I’m in a radio class and we are encouraged to put diverse voices on our show. Last week the student ep sent out an email, “I’m so proud we have no straight white male voices on our show until 20 minutes in”. At drinks after the show, a week later, our legendary professor said, “Yes, but what about class and income diversity? Is everyone on our show professional, educated, urban?” Even that suggests the only struggle worth describing is upward mobility.

If I told you all my demographics – age, race, hair color, eye color, ethnicity, religion, education, profession, income, political party, where I grew up – would you know me?

What about if you knew the last thing I splurged on, the way orange Advil tablets taste in my mouth, how I grimace when I drink coffee, the shoes I refuse to throw out, that I eat microwaved potatoes for dinner, the only time I danced, what makes me laugh, what scares me most about love, would you know me more?

Change and equality and tolerance are great. The absurd obsession with victimhood and guilt and the god complex of thinking we can erase all of life’s injustices would be admirable if it wasn’t harmful.

3. related to above, journalism is reductionist
reductionism is the new evil. just like reducing human diversity to skin color and income brackets is a criminal enterprise against the hugeness of life, so is journalism’s relentless quest to present sides. there aren’t two sides to anything. there aren’t seven sides to anything. that suggests something flat, linear, two dimensional. nothing can save or destroy our planet. nothing is dead. and if King Solomon is right, there is nothing new under the sun.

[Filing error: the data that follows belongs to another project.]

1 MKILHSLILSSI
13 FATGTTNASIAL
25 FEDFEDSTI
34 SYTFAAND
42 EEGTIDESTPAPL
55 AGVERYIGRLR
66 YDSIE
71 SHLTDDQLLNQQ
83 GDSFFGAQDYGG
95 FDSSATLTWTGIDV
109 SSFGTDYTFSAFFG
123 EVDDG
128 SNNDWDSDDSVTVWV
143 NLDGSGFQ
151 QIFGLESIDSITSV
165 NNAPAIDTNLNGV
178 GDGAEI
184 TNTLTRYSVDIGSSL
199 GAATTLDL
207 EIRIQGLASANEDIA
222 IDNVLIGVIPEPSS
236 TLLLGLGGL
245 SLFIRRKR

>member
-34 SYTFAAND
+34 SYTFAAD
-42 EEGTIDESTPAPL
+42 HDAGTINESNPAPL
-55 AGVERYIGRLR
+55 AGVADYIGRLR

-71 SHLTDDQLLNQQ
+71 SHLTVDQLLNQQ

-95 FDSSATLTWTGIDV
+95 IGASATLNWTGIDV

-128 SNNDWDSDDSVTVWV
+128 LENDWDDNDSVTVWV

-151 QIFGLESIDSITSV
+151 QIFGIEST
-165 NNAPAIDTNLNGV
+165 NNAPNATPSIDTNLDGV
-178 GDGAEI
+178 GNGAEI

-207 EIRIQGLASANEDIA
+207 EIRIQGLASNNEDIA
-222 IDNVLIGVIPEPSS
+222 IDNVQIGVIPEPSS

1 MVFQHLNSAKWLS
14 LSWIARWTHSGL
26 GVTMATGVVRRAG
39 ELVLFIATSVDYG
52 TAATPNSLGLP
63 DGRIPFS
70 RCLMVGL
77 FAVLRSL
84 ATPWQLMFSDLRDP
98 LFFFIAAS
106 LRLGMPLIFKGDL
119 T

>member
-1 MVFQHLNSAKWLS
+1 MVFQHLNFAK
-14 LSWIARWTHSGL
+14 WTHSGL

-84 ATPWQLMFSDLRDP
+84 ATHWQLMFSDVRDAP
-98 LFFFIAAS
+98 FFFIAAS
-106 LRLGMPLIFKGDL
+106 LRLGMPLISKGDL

In Hebrew the word for definition shares a root with fence. something defined is something limited. gone the possibilities. gone the infinite inputs and caveats and blinking arrows. this doesn’t mean we shouldn’t define, only we should know what we lose when we do.

4. I can’t make sense of myself
Never have. Today it’s between learning Arabic and knowing more and accepting that Israel is a part of my story, and getting as far as I can. I am not a party to this particular conflict. I’m not a party at all. I can write about immigration policy and privacy violations and never have to say anything about Jews, Judaism, Israel, the holocaust, promises, Yiddish accents, identity, that my name means mother of all. Kabbalisticaly, it means to speak, to reveal. You can tell because of it’s numerical value.